After shipping, the eggs may have been thrown about all over and subject to repeated jarring and jolts - no wonder air cells detach despite careful packaging! These eggs require individual and careful management if they are to sucessfully hatch. Firstly check they are not contaminated with egg contents from other broken eggs and if necessary wash using a proprietary egg disinfectant. Then candle the eggs and assess the level of damage. Candling may reveal hairline cracks and air cell damage. Sometime even free small bubbles of air are visible and fluid moves freely into the air cell space. These eggs should be coded with pencil and then stored upright in a cool room for 24 hours. This period allows the egg contents to settle and encourages any free air bubbles (which may be minute) to settle at the top of the egg where the air cell should be located.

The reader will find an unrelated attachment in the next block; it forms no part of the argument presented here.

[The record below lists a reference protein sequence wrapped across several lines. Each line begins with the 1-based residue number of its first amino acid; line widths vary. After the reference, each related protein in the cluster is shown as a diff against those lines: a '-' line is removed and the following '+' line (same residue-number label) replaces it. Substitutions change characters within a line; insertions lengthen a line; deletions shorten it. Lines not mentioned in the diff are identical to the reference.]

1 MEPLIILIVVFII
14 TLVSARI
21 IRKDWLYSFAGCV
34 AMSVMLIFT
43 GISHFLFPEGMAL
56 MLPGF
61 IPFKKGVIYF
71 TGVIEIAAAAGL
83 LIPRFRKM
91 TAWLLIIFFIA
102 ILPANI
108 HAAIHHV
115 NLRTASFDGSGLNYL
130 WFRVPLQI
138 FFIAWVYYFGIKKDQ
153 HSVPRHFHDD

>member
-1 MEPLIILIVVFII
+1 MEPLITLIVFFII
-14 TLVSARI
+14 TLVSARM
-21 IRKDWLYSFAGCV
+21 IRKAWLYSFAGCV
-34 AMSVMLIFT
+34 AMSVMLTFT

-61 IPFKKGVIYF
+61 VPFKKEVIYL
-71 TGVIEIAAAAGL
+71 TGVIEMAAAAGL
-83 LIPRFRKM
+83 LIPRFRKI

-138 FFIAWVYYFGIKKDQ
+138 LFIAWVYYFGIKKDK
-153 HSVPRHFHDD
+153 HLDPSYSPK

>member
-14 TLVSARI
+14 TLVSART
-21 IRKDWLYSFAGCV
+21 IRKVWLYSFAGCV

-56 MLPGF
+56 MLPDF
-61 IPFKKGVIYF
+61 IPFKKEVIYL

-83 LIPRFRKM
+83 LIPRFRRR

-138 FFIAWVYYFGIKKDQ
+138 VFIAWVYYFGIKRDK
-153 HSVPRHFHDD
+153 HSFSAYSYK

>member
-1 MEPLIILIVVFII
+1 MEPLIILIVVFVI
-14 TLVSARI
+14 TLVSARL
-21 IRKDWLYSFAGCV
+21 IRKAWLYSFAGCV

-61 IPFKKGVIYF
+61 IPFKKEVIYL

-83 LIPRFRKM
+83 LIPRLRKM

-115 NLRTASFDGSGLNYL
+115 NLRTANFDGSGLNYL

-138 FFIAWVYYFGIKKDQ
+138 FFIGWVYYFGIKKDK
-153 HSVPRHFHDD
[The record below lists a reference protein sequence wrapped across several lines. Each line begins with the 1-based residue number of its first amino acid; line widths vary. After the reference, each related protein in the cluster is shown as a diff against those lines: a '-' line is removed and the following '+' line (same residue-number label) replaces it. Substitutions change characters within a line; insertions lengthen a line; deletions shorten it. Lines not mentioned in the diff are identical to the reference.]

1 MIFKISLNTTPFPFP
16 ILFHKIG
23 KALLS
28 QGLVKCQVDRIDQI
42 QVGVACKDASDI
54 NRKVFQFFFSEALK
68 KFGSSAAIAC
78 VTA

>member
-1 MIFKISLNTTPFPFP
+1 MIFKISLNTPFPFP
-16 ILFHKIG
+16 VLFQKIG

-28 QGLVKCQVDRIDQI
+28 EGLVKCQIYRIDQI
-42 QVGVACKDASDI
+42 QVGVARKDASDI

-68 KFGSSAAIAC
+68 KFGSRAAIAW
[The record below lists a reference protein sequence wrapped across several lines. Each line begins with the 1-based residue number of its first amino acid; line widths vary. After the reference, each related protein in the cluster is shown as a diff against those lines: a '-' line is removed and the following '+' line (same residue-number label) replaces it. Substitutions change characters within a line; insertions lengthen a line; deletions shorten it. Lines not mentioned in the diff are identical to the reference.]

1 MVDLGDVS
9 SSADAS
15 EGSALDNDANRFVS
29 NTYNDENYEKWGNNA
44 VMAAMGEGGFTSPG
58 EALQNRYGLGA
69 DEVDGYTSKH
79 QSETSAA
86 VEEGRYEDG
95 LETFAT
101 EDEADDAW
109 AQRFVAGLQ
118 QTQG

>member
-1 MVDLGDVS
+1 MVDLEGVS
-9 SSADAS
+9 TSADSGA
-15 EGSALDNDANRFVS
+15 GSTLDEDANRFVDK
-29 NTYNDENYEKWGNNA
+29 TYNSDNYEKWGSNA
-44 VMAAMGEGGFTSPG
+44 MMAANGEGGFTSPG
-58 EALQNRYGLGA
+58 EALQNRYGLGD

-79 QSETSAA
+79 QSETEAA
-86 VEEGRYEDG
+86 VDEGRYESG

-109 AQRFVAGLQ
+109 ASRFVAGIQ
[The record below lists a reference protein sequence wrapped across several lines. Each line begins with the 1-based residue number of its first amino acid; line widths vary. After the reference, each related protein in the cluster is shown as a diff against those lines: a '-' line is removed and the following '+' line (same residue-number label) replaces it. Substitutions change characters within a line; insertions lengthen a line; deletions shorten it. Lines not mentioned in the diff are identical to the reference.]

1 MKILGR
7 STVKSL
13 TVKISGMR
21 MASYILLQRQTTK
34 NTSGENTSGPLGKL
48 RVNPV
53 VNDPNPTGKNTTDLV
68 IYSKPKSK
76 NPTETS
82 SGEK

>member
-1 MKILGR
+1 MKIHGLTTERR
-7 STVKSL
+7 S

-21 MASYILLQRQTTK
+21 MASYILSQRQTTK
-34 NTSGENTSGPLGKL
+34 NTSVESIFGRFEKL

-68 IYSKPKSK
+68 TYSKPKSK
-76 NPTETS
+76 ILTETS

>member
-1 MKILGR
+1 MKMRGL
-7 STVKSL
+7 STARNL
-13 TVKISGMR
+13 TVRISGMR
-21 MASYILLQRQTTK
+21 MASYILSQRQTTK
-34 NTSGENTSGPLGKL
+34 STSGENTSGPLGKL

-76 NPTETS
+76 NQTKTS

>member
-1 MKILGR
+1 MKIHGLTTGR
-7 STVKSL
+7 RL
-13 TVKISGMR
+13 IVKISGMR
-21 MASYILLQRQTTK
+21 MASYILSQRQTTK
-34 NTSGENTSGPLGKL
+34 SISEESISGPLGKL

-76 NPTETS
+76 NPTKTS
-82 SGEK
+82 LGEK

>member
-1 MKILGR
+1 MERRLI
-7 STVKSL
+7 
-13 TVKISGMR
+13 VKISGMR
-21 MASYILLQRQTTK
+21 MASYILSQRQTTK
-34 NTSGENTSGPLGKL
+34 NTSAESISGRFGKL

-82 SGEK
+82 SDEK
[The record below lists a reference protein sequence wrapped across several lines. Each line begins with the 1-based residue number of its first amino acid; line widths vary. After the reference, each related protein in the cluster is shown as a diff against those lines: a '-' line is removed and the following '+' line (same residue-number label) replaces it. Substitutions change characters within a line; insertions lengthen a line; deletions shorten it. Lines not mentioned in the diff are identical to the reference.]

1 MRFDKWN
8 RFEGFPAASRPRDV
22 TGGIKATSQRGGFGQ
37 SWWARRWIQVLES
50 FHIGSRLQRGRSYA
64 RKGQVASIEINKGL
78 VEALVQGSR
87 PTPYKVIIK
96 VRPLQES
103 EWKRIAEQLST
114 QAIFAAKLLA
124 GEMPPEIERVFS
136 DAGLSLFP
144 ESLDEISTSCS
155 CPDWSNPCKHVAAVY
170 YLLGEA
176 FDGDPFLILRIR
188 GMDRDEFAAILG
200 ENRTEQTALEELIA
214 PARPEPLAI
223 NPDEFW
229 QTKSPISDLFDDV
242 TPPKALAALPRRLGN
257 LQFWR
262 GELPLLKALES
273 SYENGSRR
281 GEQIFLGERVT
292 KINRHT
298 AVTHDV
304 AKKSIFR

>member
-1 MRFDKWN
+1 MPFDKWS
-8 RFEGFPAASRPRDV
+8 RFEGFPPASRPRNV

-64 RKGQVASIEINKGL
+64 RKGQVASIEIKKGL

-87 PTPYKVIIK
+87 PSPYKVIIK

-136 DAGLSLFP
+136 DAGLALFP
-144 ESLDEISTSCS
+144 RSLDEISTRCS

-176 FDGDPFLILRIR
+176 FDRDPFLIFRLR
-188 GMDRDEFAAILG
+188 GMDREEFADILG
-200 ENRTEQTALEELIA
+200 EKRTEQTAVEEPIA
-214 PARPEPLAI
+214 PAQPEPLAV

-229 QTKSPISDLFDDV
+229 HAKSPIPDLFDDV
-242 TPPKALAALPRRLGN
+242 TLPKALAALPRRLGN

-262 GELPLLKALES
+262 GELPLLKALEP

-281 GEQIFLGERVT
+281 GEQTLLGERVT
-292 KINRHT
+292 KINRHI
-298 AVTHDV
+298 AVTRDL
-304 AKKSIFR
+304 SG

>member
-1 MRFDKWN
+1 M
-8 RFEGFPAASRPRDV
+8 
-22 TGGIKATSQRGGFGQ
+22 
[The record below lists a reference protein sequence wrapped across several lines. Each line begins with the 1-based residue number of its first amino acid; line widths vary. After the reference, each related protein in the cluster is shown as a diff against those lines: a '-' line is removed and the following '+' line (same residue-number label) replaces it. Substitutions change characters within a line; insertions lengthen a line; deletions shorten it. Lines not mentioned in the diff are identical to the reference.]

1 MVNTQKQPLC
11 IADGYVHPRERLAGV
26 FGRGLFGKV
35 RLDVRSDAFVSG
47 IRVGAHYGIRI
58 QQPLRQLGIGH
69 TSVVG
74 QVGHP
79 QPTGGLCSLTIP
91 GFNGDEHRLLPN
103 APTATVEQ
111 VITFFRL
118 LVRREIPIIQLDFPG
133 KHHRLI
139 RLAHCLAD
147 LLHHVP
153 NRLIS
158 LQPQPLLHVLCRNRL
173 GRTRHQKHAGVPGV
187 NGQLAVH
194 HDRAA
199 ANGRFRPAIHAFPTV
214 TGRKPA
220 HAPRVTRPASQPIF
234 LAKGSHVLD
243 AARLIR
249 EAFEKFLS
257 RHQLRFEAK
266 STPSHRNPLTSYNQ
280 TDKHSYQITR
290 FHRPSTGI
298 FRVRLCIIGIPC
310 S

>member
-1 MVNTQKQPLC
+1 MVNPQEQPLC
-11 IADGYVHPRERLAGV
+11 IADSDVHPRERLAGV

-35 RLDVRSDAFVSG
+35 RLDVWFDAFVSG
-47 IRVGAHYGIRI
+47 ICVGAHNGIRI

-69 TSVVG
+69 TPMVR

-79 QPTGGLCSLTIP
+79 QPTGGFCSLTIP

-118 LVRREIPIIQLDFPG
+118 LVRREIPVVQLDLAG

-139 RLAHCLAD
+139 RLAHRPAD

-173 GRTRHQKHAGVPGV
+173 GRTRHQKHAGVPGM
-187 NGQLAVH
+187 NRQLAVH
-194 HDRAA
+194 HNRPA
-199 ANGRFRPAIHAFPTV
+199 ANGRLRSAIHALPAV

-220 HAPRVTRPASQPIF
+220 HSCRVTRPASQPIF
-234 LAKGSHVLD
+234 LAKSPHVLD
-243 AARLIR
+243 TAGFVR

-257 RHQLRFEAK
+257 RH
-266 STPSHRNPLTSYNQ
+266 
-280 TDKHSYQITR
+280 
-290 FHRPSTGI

These eggs should then be set into the incubator in a vertical position and not turned for 36-48 hours, after that turning by tilting side to side at a 45 degree angle helps to keep the air at the top. Otherwise leave well alone and dont remove for weighing. During the second week the chorio-allantoic membrane (generously supplied with blood vessels) grows out from the chick to line the complete inner surface, including the air cell. Think of it as inflating a balloon within an already inflated balloon. The air cell is now resealed and from 15 days can be treated normally though gentle handling is needed.